To use that as a pretext for trying to depose Jeremy Corbyn as leader was the lowest of the low. The rebel MPs hadn’t wanted him from day one and the rebel frontbenchers took their jobs under false pretences. They had been given their briefings and told to run with them. To come back saying they had no support, were denied meetings, that their leader was inaccessible just shows their weakness and that they were being deliberately obstructive.
Owen Smith wanting recognition for going up against Ian Duncan Smith, as he said last night at the Hustings, is a perfect example. Why should he need extra kudos for just doing the job he was given? The rebels had their jobs, they are grown adults who volunteered to serve their constituents and the country, could they not just do their jobs without needing constant reassurance from the leadership team who had their own job to do? Of course they could, but they chose not to do so, continually demanding attention and making things as difficult as possible for the leadership team. I can understand the ‘bunker’ stance in such a case. Just wanting them to get on with their work, leaving the leaders to get on with theirs. I used to feel that way when my children prevaricated about doing their chores because they thought if they harassed me enough I would give into their demands to do something else.
The fact that they deliberately and consciously rejected these very responsible positions does not speak in their favour either. Why would any true Labour member give up the opportunity of making a difference in the lives of their constituents and the country as a whole. Why would they turn their backs on the very people who elected them just to make a point? Well we know from various interviews and tweets that a number believe that they alone should be able to choose their leader, just as they did back in the last century before the rules were changed to include the wishes of the people they represented. Combine that with their absurd belief that they need another middle of the road leader to regain power and we have the answer to this mess. They are out of touch with the needs of those they are supposed to represent. They are putting their own personal preferences before the needs of the country.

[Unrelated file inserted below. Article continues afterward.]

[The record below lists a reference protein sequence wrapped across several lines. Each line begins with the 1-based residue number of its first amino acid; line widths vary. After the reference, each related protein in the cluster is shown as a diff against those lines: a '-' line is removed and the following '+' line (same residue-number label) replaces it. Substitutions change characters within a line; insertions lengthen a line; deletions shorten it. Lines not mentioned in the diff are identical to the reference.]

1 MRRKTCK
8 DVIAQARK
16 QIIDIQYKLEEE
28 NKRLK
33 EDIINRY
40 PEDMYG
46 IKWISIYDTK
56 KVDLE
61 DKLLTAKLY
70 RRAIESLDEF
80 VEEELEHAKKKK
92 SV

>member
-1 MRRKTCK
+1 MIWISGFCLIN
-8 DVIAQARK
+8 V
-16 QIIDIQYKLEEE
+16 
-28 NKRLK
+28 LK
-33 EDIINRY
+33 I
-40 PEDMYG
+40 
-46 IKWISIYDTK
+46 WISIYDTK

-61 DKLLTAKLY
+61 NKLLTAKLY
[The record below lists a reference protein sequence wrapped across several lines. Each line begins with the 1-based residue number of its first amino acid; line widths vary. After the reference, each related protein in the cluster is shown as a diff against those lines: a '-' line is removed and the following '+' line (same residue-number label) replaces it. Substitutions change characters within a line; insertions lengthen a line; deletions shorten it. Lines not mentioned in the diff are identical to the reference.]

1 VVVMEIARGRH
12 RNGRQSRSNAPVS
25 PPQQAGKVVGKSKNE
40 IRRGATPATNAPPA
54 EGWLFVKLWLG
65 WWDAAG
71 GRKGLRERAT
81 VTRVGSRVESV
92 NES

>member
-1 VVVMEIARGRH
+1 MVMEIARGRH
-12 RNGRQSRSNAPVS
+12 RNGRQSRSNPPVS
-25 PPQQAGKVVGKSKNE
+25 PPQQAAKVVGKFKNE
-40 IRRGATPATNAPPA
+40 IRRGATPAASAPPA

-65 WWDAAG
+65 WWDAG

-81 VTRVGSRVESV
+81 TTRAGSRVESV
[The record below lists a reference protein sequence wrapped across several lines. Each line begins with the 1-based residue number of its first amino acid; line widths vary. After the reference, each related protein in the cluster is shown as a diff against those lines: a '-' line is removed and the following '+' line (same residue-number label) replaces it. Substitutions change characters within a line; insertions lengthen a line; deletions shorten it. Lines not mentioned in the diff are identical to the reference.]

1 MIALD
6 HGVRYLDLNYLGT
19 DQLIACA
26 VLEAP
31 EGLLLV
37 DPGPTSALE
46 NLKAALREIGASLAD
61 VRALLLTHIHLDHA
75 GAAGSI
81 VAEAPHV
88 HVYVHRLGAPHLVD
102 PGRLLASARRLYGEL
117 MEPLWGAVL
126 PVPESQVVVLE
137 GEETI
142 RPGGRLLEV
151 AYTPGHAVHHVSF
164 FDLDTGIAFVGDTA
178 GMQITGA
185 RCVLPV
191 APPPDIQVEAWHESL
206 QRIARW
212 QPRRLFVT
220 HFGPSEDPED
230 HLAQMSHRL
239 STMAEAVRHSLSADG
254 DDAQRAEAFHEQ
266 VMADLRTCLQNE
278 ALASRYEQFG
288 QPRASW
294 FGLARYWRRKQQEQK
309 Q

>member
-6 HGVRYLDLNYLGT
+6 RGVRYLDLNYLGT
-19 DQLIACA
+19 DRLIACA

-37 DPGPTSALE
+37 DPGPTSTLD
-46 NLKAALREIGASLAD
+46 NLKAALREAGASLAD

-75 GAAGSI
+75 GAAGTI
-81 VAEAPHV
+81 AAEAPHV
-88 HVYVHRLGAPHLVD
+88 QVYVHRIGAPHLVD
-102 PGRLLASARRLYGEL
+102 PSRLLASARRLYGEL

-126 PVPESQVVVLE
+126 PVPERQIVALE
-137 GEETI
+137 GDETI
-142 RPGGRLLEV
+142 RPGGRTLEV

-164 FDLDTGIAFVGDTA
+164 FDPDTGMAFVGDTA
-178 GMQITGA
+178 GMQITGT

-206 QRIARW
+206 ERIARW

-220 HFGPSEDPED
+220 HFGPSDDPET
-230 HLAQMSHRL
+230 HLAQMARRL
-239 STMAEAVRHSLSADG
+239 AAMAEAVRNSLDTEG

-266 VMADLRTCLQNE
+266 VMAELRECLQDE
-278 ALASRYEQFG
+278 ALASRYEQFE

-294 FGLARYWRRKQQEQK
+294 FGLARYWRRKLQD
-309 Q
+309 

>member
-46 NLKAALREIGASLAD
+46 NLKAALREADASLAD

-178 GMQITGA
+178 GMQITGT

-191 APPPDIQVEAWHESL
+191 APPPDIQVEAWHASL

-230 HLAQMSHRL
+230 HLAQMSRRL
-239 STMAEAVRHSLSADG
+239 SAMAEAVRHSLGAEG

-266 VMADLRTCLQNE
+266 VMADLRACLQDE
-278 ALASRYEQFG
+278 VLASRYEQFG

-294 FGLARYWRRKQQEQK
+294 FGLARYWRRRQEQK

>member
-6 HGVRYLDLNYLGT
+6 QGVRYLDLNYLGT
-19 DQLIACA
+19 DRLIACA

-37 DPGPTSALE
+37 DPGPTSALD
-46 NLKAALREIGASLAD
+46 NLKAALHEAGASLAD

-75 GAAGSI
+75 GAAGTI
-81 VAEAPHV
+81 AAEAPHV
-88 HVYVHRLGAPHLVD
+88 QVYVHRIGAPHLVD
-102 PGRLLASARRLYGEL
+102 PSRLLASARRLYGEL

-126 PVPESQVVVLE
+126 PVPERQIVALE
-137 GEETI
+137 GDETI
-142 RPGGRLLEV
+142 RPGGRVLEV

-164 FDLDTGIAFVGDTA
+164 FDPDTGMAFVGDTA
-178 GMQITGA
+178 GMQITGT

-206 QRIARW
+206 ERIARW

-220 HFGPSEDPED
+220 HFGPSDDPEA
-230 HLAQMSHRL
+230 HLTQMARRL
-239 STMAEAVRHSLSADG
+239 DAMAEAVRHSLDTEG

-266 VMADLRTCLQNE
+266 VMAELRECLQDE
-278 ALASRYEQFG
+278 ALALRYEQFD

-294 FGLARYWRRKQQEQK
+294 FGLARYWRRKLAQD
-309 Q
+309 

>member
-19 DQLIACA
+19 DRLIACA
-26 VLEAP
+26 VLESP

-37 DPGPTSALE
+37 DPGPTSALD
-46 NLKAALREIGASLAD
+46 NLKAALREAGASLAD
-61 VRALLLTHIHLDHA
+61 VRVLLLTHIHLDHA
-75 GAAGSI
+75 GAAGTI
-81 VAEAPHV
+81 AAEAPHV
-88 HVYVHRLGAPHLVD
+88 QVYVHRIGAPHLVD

The British electorate, in all parties, have woken up. They don’t want more of the same policies which have lead to the present state of greyness throughout, they want a guiding light. That guiding light for the Labour Party is currently Jeremy Corbyn. At some point he will pass on the responsibility to someone else, but that time is not now. We need him first to show the way because he has the courage of his convictions and is true in his belief that there is a better way, we do not need someone who will sit down in the middle of the road once elected and wait for the greyness to overtake everything again.
*A New Model of Social Class? Findings from the BBC’s Great British Class Survey Experiment http://soc.sagepub.com/content/47/2/219.full